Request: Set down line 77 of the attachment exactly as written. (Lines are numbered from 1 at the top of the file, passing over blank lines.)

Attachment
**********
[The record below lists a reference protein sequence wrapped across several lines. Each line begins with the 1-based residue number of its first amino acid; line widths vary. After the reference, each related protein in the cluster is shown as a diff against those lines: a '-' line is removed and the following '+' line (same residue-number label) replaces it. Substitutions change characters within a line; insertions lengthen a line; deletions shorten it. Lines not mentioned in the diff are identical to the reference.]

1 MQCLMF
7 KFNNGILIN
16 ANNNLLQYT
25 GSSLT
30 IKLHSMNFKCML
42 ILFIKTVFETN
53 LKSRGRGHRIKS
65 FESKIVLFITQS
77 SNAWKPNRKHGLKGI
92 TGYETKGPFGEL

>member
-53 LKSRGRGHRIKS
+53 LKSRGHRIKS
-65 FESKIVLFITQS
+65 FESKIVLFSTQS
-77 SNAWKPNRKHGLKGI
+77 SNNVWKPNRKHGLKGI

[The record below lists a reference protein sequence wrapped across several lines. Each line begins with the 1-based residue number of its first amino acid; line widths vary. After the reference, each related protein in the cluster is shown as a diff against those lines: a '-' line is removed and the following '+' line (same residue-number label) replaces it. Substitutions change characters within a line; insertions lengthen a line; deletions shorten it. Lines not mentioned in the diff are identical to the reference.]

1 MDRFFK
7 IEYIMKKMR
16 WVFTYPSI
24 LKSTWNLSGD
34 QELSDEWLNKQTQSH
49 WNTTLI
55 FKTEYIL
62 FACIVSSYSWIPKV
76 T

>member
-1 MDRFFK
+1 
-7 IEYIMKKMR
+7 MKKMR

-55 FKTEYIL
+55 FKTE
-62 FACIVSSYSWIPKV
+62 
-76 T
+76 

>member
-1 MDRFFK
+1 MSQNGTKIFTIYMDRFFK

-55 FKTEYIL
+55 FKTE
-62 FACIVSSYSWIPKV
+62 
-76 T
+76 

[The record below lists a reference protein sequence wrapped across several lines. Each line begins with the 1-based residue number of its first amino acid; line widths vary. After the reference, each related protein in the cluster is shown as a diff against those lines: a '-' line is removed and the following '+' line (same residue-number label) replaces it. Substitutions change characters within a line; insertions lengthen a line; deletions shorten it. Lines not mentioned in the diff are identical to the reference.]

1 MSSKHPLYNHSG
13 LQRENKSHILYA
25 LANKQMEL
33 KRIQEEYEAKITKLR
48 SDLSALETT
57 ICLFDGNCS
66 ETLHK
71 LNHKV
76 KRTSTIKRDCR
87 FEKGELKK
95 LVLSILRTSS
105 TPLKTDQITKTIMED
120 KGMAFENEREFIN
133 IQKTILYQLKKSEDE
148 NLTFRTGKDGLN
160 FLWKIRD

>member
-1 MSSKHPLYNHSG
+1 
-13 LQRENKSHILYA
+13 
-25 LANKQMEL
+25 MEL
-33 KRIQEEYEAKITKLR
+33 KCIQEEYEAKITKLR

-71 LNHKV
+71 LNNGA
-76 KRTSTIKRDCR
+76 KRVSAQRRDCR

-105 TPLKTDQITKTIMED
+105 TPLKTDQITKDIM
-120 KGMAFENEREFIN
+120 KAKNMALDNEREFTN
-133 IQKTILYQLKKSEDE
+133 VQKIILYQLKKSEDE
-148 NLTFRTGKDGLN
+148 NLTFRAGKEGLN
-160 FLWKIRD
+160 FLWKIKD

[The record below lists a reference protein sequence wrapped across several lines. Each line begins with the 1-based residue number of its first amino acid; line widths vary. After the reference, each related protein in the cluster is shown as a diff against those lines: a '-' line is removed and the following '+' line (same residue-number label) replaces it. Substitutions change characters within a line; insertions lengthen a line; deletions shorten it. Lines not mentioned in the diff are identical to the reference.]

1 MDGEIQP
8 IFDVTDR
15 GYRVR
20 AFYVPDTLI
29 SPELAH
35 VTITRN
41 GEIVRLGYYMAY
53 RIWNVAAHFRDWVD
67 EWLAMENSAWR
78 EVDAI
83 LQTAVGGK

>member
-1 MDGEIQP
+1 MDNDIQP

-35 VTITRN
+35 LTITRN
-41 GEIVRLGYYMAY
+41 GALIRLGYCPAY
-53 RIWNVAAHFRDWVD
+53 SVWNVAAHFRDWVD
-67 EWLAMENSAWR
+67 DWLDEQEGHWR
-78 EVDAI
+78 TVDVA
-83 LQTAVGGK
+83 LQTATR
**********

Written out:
-76 KRTSTIKRDCR